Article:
Advertisement

Editorial: New reports confirm what should be obvious: Smart gun laws save lives

Customers wait in line to buy guns at Riverside's Warrior One Guns and Ammo
Customers wait in line to buy guns at Riverside’s Warrior One Guns and Ammo in March.
(Los Angeles Times)

A fresh round of studies affirms what gun control advocates have been arguing for years: Smart laws restricting easy access to firearms mean fewer people dying at the end of a gun barrel. And in the midst of yet another cycle of panic gun buying by consumers, Congress and state legislators need to fight off the influence of the gun lobby and expand rules that could make all of us safer.

A new Rand Corporation report estimates there are 11% fewer gun deaths in states with the most restrictive laws governing how guns are stored in the home (reducing child access to the weapons), who can carry firearms outside the home and when it may be lawful to use lethal force in personal confrontations (so-called “stand your ground” laws). In raw numbers, that’s about 4,475 deaths avoided per year in those states.

Notably, about six in 10 gun deaths in the U.S. each year are suicides.

An ambitious study published earlier this month in the New England Journal of Medicine tracked nearly 700,000 Californians who bought their first gun between 2004 and 2016, and followed them for up to 12 years and two months. It found that men were eight times as likely to shoot themselves over the 12 years after that first gun purchase than nongun owners.

Advertisement

Trump’s rally in Tulsa, site of the nation’s worst massacre of blacks by whites, on Juneteenth could be a healing moment. But you know it won’t be.

Women shoot themselves to death far less often than men, yet the female gun buyers in the studied group were found to be 35 times more likely to kill themselves than women who didn’t own guns. Even more interestingly, the study’s authors wrote that “handgun owners’ risk of suicide by firearm peaked in the period immediately after their first handgun acquisition but remained relatively high 12 years later, and the long-term risk accounted for a majority of the excess suicides by firearm among owners.”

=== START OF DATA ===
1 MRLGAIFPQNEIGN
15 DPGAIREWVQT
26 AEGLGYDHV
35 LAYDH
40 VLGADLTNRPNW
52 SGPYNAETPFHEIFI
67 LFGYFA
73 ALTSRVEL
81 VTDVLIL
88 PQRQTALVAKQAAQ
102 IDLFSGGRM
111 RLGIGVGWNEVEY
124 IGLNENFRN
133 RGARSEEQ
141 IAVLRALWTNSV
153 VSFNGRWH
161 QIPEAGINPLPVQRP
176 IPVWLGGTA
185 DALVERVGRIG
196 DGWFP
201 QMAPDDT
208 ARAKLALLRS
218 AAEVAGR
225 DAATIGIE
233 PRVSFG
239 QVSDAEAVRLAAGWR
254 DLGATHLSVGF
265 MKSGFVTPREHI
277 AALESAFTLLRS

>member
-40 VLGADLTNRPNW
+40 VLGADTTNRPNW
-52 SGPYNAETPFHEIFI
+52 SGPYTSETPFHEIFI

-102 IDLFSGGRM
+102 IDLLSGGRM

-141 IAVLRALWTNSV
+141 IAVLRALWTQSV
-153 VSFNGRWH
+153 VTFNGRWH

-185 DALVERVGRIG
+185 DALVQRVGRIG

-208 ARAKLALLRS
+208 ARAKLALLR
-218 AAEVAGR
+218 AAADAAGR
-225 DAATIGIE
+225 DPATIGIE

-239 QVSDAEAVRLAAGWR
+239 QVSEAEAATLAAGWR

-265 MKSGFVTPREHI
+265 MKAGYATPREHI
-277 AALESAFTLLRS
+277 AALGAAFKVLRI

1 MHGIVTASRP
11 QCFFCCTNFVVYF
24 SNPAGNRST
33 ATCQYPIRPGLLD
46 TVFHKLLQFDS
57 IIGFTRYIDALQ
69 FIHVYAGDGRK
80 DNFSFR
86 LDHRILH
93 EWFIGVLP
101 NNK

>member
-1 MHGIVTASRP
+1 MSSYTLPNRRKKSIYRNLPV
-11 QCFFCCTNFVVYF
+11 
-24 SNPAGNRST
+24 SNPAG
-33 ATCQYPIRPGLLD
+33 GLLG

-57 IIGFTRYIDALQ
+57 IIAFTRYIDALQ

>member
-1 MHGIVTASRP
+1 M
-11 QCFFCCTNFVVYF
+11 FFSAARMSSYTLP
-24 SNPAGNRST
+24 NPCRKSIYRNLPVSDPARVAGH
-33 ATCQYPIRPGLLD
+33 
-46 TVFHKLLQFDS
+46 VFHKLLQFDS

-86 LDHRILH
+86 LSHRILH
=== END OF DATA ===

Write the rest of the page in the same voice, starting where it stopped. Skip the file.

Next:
So the purchase of that first firearm has a lethal legacy. Ironically, most people who buy guns say they do so for self-protection, even though violent crime has decreased considerably over the last quarter-century. Yet incidents of gun owners using the weapon in self-defense are minuscule compared to the number of people — led by middle-aged white men in rural areas — who use the weapons to kill themselves.

This is not new knowledge. Prior studies have pointed out that suicide is often an impulsive act, that most first attempts fail and that the person in crisis does not make a second attempt. But when a gun is introduced into the equation, only a statistical handful survive that first attempt. Related, a 2008 study by the Harvard School of Public Health found that states with high rates of gun ownership have the highest rates of suicide.

Advertisement

Now for the most troubling part. Since the start of the pandemic, Americans are buying more guns. The FBI says it conducted a record 3.7 million background checks for would-be gun buyers, a loose proxy for firearm sales, in March as lockdown orders spread across the nation. In April the checks dropped to 2.9 million but rebounded to 3.1 million in May. The monthly average for 2019 — itself a record year for background checks — was 2.4 million. So even as we get fresh studies connecting possession of firearms with increased risk of gun violence, accidental shootings (usually by children) and suicides, we are adding more firearms to the nation’s already numbingly large privately owned arsenal of some 300 million guns (no reliable count is available) owned by about a third of the population.

This is madness.

One bit of good news came Monday, when the U.S. Supreme Court declined to take up a range of cases that could have further expanded the court’s (ill-considered) view of the 2nd Amendment, morphing the right to own a firearm for protection in the home into a right to carry a firearm wherever you go. Many states already allow that as a matter of policy, which is dangerous enough. (California generally bars openly carrying a firearm, and limits possession of a concealed weapon to people who have been issued licenses, usually by a county sheriff.)

Advertisement

Even if people believe in a 2nd Amendment right to own firearms, it’s not unreasonable to ask that they support laws barring firearm access to those who pose a risk to themselves and others, requiring safe storage of weapons in the home, and other reasonable measures to try to reduce the number of gun victims. And given the increased risk that the gun you buy today may become your own cause of death, you might want to rethink why you believe you need a gun in the first place.

Updates:

12:39 PM, Jun. 15, 2020: This editorial was updated to reflect the Supreme Court’s decision Monday not to hear appeals on a group of gun-control lawsuits.


Advertisement